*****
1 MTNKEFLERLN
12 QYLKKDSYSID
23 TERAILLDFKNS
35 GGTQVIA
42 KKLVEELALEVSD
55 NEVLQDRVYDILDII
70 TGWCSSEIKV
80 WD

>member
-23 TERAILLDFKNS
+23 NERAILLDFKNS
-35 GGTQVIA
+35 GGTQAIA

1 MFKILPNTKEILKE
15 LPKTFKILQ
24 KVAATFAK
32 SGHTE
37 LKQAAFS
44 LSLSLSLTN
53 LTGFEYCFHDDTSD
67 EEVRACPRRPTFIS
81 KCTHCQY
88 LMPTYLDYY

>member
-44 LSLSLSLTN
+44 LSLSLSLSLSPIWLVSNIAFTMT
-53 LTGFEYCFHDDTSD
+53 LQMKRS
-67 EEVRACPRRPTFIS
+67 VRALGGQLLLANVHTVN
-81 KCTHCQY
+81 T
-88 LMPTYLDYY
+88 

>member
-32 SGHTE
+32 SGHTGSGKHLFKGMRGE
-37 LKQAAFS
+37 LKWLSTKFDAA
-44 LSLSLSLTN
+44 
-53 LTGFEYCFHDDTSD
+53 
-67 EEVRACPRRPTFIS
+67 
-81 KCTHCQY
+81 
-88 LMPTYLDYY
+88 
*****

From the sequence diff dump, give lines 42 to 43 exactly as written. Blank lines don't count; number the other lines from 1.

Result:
-53 LTGFEYCFHDDTSD
+53 